“You have more names than ever, Parent Zola,” they said.

For several weeks, Grandparent didn’t hesitate to say their name. Months passed. One whole year, and Bamidele had no need to bring out the red cloth bundle again.

Bamidele came home later than they should have. The moon was already reflecting in the lake by the time they left their friends. Chifundo would’ve been angry if they had caught them, but luckily for Bamidele, their parent was away this week. It was only Bamidele and Grandparent (who was Grandparent Rudo on that day), and they wouldn’t care what time Bamidele returned. Still, Bamidele entered the house quietly because it seemed like the right thing to do. They bowed at the threshold and then took gentle steps forward in a straight line to the kitchen. At first, all they could see clearly in the dark room was the slightly ajar back door and the silhouette of Grandparent Rudo seated at the table.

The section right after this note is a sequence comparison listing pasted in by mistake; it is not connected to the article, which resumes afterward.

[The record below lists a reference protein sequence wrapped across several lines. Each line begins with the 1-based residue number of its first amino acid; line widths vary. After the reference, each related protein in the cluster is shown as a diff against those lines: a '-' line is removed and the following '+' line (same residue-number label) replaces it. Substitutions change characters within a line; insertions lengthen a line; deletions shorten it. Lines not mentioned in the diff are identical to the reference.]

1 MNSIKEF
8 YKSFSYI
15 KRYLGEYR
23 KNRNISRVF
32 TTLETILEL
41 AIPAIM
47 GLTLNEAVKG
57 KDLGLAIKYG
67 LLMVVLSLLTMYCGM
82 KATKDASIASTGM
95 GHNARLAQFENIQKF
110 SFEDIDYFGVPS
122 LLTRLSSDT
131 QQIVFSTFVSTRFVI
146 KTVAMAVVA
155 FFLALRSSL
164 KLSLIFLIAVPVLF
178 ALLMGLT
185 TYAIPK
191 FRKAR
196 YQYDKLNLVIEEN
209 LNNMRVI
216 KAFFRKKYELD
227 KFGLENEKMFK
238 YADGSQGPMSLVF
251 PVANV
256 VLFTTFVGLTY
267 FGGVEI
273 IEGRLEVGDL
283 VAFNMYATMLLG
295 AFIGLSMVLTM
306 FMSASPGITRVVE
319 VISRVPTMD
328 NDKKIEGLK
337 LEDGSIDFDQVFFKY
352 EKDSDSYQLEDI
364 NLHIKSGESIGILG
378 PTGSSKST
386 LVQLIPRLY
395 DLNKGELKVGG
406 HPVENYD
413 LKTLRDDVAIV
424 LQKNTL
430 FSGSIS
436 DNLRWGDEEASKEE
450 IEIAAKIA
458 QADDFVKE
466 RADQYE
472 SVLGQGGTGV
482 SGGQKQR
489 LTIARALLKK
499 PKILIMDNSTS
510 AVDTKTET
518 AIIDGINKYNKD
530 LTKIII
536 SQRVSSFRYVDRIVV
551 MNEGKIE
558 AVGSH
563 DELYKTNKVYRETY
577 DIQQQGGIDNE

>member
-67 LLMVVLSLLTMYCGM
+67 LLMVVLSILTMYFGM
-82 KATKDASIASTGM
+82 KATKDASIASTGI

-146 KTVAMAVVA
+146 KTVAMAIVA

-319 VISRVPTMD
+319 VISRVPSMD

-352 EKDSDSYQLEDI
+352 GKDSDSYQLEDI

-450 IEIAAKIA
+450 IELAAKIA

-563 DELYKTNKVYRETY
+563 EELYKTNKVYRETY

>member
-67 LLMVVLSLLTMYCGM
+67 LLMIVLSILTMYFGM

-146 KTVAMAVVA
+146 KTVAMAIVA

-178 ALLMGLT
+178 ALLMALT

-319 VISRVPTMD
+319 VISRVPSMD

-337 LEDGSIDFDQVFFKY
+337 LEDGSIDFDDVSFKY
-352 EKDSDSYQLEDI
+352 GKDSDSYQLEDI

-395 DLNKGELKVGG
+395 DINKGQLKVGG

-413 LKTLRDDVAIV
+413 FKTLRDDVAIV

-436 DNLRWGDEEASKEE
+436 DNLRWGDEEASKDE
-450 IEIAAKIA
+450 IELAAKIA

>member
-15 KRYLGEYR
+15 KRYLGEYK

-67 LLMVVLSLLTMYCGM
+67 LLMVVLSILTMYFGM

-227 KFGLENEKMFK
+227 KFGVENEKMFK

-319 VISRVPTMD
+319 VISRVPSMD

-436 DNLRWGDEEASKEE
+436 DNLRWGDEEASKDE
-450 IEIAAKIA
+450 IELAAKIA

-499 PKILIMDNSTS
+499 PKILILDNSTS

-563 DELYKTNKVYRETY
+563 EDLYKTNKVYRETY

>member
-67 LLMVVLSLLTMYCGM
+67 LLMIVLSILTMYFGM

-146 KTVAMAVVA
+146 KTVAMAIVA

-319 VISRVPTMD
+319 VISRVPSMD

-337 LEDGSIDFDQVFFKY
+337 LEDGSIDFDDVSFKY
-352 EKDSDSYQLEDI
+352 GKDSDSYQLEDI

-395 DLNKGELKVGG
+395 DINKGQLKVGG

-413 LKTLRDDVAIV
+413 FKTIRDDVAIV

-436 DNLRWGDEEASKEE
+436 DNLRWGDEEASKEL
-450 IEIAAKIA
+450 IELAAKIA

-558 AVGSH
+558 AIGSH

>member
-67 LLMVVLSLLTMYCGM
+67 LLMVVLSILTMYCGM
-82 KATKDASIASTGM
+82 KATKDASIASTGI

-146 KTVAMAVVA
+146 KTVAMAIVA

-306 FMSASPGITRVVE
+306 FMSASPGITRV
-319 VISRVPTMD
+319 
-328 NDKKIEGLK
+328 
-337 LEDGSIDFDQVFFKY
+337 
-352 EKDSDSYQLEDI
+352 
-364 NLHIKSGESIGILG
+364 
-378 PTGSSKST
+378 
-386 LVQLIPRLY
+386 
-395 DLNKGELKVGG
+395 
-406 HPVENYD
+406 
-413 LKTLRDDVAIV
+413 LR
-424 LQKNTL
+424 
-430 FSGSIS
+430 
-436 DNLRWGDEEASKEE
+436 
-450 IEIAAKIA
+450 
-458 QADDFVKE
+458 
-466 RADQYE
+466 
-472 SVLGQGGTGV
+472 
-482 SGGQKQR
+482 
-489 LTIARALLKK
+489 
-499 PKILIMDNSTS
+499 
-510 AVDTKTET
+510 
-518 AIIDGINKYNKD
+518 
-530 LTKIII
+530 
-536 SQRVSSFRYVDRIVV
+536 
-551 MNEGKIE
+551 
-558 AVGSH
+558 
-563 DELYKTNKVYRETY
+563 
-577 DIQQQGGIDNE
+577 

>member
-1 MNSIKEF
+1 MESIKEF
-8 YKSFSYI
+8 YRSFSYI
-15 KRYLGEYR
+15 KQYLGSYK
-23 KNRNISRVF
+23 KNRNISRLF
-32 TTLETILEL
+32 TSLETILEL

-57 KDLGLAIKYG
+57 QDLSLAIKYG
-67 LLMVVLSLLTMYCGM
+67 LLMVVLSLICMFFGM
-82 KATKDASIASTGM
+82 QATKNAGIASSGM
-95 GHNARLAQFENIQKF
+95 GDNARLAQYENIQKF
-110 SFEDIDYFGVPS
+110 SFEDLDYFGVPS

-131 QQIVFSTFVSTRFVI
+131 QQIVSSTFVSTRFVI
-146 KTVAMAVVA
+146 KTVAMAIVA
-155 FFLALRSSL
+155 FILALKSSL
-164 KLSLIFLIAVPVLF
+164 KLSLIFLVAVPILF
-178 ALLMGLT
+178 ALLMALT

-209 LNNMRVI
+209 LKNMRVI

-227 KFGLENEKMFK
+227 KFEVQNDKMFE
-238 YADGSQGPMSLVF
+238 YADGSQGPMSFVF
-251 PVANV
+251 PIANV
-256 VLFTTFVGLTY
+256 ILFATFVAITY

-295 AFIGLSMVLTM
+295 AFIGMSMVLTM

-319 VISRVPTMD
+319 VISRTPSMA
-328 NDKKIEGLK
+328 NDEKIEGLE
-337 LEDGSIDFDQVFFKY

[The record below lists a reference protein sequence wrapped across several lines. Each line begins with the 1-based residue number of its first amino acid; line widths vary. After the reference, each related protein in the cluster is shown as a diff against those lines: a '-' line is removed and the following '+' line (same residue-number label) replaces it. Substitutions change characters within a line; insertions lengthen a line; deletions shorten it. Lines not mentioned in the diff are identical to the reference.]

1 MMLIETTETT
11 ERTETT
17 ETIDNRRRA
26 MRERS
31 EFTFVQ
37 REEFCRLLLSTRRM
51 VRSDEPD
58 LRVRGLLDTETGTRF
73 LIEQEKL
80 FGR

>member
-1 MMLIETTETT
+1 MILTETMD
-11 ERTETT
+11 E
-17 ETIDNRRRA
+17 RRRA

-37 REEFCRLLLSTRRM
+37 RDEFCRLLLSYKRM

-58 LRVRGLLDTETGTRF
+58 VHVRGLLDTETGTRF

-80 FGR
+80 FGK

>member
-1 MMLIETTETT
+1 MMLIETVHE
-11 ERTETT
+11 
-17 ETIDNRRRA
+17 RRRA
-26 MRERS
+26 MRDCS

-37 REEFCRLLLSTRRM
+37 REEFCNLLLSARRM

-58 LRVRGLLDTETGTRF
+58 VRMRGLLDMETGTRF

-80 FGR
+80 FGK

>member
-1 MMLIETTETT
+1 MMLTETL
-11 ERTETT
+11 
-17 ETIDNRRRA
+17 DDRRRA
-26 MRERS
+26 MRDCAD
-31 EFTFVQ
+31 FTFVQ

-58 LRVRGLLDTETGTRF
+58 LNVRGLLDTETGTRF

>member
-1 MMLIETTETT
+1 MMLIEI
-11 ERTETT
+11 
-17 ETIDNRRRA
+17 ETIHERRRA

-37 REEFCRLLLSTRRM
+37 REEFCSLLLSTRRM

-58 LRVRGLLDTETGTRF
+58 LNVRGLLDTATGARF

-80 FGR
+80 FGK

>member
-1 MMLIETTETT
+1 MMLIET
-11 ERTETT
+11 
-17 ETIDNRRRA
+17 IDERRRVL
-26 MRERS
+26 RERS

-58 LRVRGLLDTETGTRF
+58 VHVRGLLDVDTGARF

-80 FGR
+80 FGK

Bamidele didn’t walk closer but saw that Grandparent Rudo seemed to have fallen asleep. Their chin rested against their chest and their eyes were closed.

Bamidele should have woken them. Bamidele should have asked if they needed anything, if they had eaten already. Bamidele should have taken them by the hand and led them to bed.

Bamidele did none of these things. They simply continued to stand at the threshold and look.

They didn’t know how long they were standing there, but at some point, it became obvious that Grandparent Rudo wasn’t breathing. 

Bamidele shed no tears, not yet. But a moment later, they felt something brush against their leg as it walked past them into the kitchen. 

Bamidele’s eyes, adjusted to the dark by now, could make out perfectly the shape of the little mud figure in the red cloak that climbed up Grandparent’s chair and onto the table in front of them. It stared at them for a moment, silently and appraisingly, with thumbprint hollows where its eyes should have been. Then the figure lurched untidily across the kitchen table and got to work.